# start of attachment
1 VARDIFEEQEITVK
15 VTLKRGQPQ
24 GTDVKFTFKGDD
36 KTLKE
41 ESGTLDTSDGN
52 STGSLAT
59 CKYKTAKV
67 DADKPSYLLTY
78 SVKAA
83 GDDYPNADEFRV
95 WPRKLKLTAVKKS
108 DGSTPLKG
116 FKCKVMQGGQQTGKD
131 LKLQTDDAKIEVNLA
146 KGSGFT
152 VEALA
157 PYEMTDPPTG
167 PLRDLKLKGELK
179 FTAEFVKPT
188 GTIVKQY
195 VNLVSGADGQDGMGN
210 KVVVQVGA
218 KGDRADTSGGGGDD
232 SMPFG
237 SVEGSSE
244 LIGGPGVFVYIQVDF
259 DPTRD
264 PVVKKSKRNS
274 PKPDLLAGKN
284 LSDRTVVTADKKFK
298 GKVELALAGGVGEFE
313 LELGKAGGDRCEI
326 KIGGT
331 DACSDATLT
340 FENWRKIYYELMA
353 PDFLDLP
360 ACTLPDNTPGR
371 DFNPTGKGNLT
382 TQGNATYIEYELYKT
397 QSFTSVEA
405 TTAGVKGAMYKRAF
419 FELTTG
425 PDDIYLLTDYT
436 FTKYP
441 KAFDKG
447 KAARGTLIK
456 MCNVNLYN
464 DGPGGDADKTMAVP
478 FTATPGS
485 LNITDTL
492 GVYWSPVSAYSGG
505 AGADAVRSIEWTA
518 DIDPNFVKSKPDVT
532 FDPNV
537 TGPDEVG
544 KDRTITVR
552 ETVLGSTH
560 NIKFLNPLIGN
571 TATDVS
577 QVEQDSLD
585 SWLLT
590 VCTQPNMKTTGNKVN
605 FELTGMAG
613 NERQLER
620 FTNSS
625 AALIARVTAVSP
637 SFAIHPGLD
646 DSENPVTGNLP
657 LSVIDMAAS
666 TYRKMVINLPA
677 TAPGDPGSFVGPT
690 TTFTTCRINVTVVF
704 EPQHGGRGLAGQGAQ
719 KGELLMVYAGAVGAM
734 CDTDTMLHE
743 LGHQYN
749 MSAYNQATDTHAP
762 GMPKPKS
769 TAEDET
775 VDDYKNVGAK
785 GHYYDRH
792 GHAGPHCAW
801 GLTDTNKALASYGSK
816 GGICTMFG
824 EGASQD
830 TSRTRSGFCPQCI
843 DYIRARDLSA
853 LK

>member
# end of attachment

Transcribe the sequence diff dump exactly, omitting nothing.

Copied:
1 VARDIFEEQEITVK
15 VTLKRGQPQ
24 GTDVKFTFKGDD
36 KTLKE
41 ESGTLDTSDGN
52 STGSLAT
59 CKYKTAKV
67 DADKPSYLLTY
78 SVKAA
83 GDDYPNADEFRV
95 WPRKLKLTAVKKS
108 DGSTPLKG
116 FKCKVMQGGQQTGKD
131 LKLQTDDAKIEVNLA
146 KGSGFT
152 VEALA
157 PYEMTDPPTG
167 PLRDLKLKGELK
179 FTAEFVKPT
188 GTIVKQY
195 VNLVSGADGQDGMGN
210 KVVVQVGA
218 KGDRADTSGGGGDD
232 SMPFG
237 SVEGSSE
244 LIGGPGVFVYIQVDF
259 DPTRD
264 PVVKKSKRNS
274 PKPDLLAGKN
284 LSDRTVVTADKKFK
298 GKVELALAGGVGEFE
313 LELGKAGGDRCEI
326 KIGGT
331 DACSDATLT
340 FENWRKIYYELMA
353 PDFLDLP
360 ACTLPDNTPGR
371 DFNPTGKGNLT
382 TQGNATYIEYELYKT
397 QSFTSVEA
405 TTAGVKGAMYKRAF
419 FELTTG
425 PDDIYLLTDYT
436 FTKYP
441 KAFDKG
447 KAARGTLIK
456 MCNVNLYN
464 DGPGGDADKTMAVP
478 FTATPGS
485 LNITDTL
492 GVYWSPVSAYSGG
505 AGADAVRSIEWTA
518 DIDPNFVKSKPDVT
532 FDPNV
537 TGPDEVG
544 KDRTITVR
552 ETVLGSTH
560 NIKFLNPLIGN
571 TATDVS
577 QVEQDSLD
585 SWLLT
590 VCTQPNMKTTGNKVN
605 FELTGMAG
613 NERQLER
620 FTNSS
625 AALIARVTAVSP
637 SFAIHPGLD
646 DSENPVTGNLP
657 LSVIDMAAS
666 TYRKMVINLPA
677 TAPGDPGSFVGPT
690 TTFTTCRINVTVVF
704 EPQHGGRGLAGQGAQ
719 KGELLMVYAGAVGAM
734 CDTDTMLHE
743 LGHQYN
749 MSAYNQATDTHAP
762 GMPKPKS
769 TAEDET
775 VDDYKNVGAK
785 GHYYDRH
792 GHAGPHCAW
801 GLTDTNKALASYGSK
816 GGICTMFG
824 EGASQD
830 TSRTRSGFCPQCI
843 DYIRARDLSA
853 LK

>member